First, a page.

The Regeneration Trilogy : Regeneration; The Eye in the Door; The Ghost Road, Paperback

The Regeneration Trilogy : Regeneration; The Eye in the Door; The Ghost Road Paperback

3.5 out of 5 (1 rating)


The Regeneration Trilogy is Pat Barker's sweeping masterpiece of British historical fiction. 1917, Scotland. At Craiglockhart War Hospital in Scotland, army psychiatrist William Rivers treats shell-shocked soldiers before sending them back to the front.

In his care are poets Siegfried Sassoon and Wilfred Owen, and Billy Prior, who is only able to communicate by means of pencil and paper...Regeneration, The Eye in the Door and The Ghost Road follow the stories of these men until the last months of the war.

Widely acclaimed and admired, Pat Barker's Regeneration trilogy paints with moving detail the far-reaching consequences of a conflict which decimated a generation. "Harrowing, original, delicate and unforgettable." (Independent). "A new vision of what the First World War did to human beings, male and female, soldiers and civilians.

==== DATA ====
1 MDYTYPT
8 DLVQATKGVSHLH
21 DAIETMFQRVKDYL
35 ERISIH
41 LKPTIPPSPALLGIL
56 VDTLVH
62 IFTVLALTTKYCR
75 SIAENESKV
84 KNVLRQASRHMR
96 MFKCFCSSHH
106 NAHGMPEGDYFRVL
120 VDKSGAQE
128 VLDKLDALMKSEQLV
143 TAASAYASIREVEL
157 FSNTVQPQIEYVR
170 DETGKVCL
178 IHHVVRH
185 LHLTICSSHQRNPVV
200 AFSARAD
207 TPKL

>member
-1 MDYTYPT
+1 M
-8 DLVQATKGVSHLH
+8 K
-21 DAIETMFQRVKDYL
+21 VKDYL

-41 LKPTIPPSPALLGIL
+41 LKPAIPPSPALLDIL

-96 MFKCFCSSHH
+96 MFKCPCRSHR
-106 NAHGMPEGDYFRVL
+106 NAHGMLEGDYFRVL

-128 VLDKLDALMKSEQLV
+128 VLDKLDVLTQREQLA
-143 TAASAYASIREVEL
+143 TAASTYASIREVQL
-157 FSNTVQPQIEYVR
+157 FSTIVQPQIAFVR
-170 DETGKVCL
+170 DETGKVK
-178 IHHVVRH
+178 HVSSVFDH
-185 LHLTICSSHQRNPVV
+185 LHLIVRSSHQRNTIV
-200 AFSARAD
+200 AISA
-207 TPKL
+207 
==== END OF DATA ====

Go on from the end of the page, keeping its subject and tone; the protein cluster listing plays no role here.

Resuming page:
Constantly surprising and formally superb." (A. S. Byatt, Daily Telegraph). "One of the few real masterpieces of late twentieth-century British fiction." (Jonathan Coe).


  • Format: Paperback
  • Pages: 912 pages
  • Publisher: Penguin Books Ltd
  • Publication Date:
  • Category: First World War fiction
  • ISBN: 9780241969144



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An interesting premise, & certainly the core of the trilogy sticks to the concepts & issues surrounding the effects of World War One trench warfare had on that particular generation. There's more to this than just an expose or revelation about poor psychiatric care in that era, there's commentary on poetry, young masculinity, paternalism & ideologies. Good, but at times, almost lost in its pathos. Would I recommend this? To those with an interest, most definitely, but to the general reader? Well, if you have an interest in human relationships, their fragility & the effects of war, you'd probably get something worthwhile out of this. It isn't for all readers however, & if you're not sure, I'd advocate leaving alone, as it can be a trudge to the uninitiated.

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